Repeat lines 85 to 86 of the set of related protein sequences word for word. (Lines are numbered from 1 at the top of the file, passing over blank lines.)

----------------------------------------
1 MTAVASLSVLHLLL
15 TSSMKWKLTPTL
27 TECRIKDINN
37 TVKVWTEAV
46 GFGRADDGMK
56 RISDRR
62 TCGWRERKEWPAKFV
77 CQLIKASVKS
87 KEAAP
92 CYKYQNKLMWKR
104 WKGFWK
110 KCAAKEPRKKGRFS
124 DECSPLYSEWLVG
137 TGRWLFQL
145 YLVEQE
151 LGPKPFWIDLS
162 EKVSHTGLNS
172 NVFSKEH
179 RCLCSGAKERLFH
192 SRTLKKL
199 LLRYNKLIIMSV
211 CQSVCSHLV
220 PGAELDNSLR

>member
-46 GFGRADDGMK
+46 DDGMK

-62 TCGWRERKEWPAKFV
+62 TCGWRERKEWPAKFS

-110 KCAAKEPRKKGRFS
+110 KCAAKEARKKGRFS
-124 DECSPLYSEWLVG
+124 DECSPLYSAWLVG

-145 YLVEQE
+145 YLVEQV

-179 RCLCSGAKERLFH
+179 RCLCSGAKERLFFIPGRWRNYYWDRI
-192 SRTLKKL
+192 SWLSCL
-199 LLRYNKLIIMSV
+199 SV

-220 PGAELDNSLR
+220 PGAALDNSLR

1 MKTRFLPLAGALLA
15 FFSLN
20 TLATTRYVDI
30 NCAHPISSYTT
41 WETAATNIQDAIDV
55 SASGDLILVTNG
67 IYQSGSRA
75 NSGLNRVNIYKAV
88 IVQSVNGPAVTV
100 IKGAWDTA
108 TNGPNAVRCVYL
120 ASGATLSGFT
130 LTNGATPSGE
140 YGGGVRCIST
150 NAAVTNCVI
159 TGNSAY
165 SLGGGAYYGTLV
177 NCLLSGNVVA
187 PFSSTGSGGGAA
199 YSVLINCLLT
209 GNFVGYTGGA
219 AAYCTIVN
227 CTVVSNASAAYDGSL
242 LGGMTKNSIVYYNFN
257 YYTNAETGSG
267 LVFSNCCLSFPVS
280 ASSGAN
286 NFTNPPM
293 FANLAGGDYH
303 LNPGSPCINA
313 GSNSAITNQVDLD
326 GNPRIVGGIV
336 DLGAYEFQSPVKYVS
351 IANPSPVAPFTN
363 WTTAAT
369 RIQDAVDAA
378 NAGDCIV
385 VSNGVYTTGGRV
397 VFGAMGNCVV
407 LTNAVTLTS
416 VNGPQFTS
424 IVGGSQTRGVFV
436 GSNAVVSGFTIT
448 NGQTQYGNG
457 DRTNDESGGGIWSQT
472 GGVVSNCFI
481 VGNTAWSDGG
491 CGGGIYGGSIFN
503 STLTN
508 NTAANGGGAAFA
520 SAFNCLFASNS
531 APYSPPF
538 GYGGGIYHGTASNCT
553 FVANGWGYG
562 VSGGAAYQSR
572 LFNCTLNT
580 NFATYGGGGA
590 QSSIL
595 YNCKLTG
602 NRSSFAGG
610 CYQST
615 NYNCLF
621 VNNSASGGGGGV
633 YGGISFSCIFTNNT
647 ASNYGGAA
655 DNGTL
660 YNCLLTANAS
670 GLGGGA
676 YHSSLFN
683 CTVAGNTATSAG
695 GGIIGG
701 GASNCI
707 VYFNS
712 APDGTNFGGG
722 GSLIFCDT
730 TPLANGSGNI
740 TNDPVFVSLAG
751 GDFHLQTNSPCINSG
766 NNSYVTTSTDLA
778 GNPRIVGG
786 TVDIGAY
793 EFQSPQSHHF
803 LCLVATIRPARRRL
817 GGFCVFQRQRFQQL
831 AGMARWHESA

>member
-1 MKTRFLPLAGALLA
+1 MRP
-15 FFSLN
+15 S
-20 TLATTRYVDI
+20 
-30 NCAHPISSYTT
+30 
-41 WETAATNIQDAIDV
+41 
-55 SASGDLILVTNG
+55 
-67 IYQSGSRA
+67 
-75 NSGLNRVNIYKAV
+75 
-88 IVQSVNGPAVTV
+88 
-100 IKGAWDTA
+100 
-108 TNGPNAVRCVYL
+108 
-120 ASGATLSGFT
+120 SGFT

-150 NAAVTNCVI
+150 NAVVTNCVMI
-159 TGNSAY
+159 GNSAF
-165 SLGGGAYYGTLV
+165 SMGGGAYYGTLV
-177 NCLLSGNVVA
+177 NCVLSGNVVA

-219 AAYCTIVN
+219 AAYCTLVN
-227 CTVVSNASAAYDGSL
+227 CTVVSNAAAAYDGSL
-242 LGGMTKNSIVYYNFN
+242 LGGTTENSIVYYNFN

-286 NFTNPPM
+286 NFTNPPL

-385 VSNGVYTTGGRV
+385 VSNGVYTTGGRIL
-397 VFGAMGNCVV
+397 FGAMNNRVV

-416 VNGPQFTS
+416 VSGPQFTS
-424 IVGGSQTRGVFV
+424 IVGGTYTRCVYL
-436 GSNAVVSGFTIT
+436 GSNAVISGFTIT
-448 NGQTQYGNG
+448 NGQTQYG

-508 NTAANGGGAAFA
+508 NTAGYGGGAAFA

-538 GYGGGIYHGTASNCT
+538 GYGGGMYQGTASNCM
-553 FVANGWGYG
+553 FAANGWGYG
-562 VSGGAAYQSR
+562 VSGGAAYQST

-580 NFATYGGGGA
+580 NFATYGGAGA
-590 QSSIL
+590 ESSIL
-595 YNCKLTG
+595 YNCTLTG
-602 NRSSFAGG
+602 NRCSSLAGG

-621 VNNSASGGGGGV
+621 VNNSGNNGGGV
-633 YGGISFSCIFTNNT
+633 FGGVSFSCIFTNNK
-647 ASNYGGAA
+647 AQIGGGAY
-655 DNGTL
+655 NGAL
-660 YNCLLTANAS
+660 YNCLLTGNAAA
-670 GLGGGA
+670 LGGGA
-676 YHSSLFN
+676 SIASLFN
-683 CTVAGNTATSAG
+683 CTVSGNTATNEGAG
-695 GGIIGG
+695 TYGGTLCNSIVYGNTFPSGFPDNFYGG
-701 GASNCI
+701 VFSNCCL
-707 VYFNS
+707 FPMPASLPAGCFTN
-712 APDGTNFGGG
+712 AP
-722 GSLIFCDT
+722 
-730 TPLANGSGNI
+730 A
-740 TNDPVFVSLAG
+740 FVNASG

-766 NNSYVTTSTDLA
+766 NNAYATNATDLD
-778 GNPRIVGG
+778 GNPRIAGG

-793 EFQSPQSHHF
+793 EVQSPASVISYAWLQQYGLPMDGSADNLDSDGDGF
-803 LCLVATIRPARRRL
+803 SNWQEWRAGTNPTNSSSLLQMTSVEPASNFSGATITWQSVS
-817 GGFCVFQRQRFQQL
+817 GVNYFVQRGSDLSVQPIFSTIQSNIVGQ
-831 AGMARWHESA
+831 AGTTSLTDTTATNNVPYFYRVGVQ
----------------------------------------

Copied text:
436 GSNAVVSGFTIT
448 NGQTQYGNG